Gov. Steve Bullock outlined more funds for local and tribal public health departments and detailed an increasing shortage for available health care workers in the state as COVID-19 hospitalizations surge.
During a Thursday press conference, Bullock said the state was beginning to see a shortage of health care workers. Some requests to the state to help fill personnel in areas across Montana are being filled, but sourcing those workers was becoming increasingly difficult, he said.
Tribal areas especially are in need of staff support, he said. Of more than 80 personnel, who were a mixture of civilian volunteers and Montana National Guard members, 70 were stationed in tribal areas.
“We already have strains on our health care workforce and that will continue to grow with increasing hospitalizations,” he said.
Bullock said the state sent a request several weeks ago to the nationwide National Guard requesting medical staff, but have yet to hear back.
The state has also exhausted its own volunteer database for staff, and is working to expedite licensing for Certified Nursing Assistants.
On Thursday, there were 10 pending requests for health care staff across Montana, the majority seeking registered nurses, he said.
Bullock urged health care workers to consider paid volunteering through the state to help with the shortage of workers.
“I’d ask if you are a registered nurse, licensed practical nurse, paramedic, EMT, CNA or contact tracer and are able to join our workforce please do consider joining our team,” he said.
Information on volunteering through Montana’s Healthcare Mutual Aid System may be found at dphhs.mt.gov/publichealth.
A Great Falls hospital’s chief medical officer echoed Bullock’s plea, saying hospitals are stretched thin.
“The number of positive COVID-19 cases are rising so quickly it is threatening to overwhelm resources in this state,” Dr. Bridget Brennan of Benefis Health System said.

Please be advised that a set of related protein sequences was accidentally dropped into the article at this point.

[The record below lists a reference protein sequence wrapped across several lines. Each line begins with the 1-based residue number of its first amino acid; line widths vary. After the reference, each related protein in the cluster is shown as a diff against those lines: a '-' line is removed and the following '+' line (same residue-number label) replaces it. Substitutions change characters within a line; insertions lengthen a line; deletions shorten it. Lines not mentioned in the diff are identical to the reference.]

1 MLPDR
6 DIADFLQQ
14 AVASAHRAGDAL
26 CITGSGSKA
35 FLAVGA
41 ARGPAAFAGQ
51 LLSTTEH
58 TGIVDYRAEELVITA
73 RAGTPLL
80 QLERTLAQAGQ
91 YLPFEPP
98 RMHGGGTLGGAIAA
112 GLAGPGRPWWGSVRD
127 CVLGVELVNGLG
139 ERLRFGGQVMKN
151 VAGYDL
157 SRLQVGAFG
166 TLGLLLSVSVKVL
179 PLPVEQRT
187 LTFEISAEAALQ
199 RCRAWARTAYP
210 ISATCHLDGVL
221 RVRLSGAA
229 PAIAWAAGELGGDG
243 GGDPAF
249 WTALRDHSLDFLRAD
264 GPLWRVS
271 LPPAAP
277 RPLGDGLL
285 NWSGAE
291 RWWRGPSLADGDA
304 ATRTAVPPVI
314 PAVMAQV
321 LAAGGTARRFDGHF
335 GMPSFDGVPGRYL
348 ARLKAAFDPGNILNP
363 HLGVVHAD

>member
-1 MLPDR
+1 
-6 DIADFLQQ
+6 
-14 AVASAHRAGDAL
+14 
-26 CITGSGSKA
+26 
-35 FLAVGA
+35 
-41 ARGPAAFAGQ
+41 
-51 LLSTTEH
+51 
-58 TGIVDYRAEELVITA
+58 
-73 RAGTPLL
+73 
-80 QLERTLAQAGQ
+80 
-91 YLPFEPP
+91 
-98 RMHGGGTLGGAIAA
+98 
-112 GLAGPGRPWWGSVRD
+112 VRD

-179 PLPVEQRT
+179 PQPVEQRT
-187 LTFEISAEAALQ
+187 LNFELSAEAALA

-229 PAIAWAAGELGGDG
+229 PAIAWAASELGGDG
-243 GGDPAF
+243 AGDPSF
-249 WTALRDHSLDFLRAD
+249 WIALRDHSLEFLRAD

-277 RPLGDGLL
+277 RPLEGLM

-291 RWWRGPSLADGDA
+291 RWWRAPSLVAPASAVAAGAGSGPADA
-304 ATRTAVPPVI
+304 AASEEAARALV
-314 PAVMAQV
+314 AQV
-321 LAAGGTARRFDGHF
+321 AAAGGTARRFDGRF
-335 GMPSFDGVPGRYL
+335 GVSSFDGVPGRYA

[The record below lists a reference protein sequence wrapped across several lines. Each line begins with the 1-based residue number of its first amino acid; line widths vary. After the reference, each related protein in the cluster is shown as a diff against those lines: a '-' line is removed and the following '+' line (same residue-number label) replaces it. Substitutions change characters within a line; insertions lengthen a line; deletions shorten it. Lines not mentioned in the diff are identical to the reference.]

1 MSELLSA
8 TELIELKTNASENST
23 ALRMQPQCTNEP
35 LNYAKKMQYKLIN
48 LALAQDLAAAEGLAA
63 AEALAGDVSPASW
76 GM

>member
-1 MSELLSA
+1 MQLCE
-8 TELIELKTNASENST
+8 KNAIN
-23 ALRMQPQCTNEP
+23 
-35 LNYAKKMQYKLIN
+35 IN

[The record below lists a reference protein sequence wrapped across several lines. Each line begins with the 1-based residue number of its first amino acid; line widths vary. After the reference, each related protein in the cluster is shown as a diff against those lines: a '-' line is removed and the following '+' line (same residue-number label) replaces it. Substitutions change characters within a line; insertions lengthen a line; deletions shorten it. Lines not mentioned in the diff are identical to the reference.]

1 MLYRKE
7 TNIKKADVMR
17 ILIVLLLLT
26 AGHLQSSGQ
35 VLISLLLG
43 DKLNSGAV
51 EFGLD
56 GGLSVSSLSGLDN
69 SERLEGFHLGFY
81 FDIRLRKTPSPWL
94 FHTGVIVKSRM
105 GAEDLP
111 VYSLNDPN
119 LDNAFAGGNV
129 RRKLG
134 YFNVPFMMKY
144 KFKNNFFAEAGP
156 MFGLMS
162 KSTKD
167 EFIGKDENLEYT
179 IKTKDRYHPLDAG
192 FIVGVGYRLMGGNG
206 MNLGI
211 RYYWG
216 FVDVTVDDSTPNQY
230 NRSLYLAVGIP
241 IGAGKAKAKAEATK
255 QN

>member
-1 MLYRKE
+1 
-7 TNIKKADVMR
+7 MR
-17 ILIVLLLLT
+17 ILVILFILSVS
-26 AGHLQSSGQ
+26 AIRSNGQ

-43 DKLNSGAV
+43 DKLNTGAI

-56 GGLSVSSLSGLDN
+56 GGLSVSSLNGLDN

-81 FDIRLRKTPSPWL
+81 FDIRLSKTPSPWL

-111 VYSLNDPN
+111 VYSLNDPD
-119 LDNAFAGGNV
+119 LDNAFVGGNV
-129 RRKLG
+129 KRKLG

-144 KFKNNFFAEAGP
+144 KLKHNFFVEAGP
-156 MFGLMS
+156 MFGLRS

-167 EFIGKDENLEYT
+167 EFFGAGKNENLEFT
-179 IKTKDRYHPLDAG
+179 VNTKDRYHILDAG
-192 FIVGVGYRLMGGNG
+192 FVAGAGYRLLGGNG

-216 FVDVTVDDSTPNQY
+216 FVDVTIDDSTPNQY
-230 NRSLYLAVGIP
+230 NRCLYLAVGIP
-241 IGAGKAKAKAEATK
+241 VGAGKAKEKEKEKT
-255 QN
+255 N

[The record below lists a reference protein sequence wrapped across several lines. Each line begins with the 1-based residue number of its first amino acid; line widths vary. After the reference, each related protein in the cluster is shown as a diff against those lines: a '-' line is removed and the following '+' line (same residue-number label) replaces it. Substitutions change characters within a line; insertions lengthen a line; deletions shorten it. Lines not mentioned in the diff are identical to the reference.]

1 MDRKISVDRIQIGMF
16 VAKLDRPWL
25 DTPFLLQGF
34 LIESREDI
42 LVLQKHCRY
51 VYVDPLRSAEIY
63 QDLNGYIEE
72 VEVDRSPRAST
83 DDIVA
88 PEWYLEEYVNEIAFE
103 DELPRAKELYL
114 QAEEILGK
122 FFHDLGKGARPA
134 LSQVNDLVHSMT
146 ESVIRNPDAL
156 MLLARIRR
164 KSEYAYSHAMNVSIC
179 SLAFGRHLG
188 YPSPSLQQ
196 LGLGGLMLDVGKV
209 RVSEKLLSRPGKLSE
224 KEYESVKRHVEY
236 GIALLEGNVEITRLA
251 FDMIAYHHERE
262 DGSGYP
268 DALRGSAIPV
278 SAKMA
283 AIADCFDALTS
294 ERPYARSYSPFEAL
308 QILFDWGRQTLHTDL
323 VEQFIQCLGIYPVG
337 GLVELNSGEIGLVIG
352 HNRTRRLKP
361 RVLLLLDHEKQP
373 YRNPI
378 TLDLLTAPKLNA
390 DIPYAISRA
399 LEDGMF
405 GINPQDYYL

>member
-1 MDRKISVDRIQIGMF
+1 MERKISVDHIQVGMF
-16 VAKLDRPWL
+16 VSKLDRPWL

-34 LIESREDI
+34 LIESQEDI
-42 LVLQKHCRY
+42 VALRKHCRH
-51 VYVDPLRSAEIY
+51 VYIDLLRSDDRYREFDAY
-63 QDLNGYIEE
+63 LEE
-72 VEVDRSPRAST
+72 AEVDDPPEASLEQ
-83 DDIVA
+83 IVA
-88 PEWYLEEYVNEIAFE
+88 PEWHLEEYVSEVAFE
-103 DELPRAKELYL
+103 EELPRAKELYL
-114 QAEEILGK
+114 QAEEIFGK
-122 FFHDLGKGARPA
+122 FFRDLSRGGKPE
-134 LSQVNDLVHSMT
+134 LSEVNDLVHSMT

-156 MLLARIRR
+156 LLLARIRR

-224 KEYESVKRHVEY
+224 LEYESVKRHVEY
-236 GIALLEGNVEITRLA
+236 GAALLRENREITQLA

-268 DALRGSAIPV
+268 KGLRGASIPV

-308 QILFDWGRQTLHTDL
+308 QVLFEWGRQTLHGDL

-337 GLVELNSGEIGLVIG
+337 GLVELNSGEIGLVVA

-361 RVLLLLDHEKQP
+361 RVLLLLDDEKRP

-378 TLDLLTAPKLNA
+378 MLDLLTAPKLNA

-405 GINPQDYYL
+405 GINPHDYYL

Brennan said the hospital has begun to see patients transferred across Montana from hospitals with full Intensive Care Units.
A total of 301 people were reported to be actively hospitalized Thursday, which is the highest number of active hospitalizations in the state since the pandemic began. More than 21,000 people in Montana have been sickened and 230 have died.
Five out of 10 of Montana’s largest hospitals had more than 90% of their bed space occupied as of Wednesday, according to a report by DPHHS.
In Yellowstone County the hospitals have been nearly overwhelmed. Thursday, 112 people were hospitalized in the county, an all-time high.
Earlier this week, Billings Clinic confirmed it had contracted with a company that provides refrigerated trucks for the storage of bodies so that a truck could be on standby if the hospital exceeds its morgue capacity.
The hospital also has converted offices into hospital rooms to deal with the surge of COVID-19 patients.
The state is not experiencing a shortage in testing capacity or supplies, Bullock said. Both the University of Montana and Montana State University have begun testing on their campuses.
Bullock said an additional wave of CARES Act funding for public health departments strained under the pandemic would be dispersed by Dec. 31.
“This has been used by tribal and local offices to support contact tracing and assist with case investigations,” he said. “And ensure that businesses are being compliant with following guidelines.”
Concerned about COVID-19?
Sign up now to get the most recent coronavirus headlines and other important local and national news sent to your email inbox daily.